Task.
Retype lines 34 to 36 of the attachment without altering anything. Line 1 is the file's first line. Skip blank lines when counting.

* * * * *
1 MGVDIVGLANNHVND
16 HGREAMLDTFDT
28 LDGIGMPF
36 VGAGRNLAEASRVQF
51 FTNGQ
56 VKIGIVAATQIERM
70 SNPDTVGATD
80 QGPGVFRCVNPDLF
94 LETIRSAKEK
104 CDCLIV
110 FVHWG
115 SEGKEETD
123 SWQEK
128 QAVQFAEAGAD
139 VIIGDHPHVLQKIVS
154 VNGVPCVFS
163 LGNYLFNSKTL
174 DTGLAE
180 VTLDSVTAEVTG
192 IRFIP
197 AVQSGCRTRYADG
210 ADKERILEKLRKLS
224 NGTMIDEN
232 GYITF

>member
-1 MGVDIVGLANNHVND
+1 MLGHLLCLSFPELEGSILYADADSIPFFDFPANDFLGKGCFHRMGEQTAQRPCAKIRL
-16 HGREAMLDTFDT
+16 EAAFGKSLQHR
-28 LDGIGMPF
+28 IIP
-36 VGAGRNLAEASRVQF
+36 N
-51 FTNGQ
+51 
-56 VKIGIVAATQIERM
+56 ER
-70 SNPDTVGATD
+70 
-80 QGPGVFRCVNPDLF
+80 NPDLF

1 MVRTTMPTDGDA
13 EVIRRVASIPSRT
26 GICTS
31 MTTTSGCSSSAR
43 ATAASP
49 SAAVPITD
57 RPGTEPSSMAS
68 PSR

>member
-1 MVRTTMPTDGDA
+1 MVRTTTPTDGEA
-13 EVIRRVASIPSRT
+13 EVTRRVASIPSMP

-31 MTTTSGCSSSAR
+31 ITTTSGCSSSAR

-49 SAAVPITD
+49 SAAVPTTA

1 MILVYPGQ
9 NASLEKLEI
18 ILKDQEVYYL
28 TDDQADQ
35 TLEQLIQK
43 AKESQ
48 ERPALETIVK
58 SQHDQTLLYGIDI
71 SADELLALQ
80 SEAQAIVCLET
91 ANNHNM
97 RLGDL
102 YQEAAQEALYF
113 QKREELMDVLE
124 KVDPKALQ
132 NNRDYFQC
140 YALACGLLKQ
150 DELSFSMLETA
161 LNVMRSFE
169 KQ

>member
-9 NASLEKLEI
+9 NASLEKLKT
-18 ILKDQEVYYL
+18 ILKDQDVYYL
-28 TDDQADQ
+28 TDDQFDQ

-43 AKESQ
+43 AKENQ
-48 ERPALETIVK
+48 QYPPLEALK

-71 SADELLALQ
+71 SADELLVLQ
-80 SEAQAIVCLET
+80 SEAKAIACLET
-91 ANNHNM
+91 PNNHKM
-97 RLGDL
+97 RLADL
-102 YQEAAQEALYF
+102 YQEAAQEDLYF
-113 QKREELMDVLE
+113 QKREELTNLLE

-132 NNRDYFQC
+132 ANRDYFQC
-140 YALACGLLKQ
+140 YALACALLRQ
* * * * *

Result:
-51 FTNGQ
+51 
-56 VKIGIVAATQIERM